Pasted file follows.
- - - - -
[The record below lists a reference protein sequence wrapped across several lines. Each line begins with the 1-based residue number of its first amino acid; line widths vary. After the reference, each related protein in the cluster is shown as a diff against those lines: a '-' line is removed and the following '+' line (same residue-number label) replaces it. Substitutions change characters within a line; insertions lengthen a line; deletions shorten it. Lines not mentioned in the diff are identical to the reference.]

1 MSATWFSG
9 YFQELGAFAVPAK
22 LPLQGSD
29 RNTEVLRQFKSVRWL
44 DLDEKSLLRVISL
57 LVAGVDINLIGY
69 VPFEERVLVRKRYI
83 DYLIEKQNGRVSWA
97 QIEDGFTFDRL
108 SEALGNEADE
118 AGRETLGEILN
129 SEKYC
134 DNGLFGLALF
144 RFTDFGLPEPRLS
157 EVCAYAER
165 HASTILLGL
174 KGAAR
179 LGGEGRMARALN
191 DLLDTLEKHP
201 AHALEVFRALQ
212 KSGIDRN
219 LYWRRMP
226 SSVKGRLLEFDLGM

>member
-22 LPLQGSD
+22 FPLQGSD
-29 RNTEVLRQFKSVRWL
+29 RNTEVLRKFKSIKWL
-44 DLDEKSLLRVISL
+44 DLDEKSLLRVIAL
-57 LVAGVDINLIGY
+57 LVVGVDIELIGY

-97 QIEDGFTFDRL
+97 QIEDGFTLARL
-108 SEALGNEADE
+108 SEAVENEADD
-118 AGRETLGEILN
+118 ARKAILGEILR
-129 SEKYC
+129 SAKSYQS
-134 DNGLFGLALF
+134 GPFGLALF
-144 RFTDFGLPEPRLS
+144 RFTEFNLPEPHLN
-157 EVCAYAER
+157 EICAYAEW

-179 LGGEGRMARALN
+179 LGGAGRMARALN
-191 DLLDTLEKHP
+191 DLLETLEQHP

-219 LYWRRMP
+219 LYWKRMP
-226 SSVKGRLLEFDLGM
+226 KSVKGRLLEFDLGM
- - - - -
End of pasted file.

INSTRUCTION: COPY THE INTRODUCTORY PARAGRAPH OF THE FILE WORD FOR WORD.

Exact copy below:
[The record below lists a reference protein sequence wrapped across several lines. Each line begins with the 1-based residue number of its first amino acid; line widths vary. After the reference, each related protein in the cluster is shown as a diff against those lines: a '-' line is removed and the following '+' line (same residue-number label) replaces it. Substitutions change characters within a line; insertions lengthen a line; deletions shorten it. Lines not mentioned in the diff are identical to the reference.]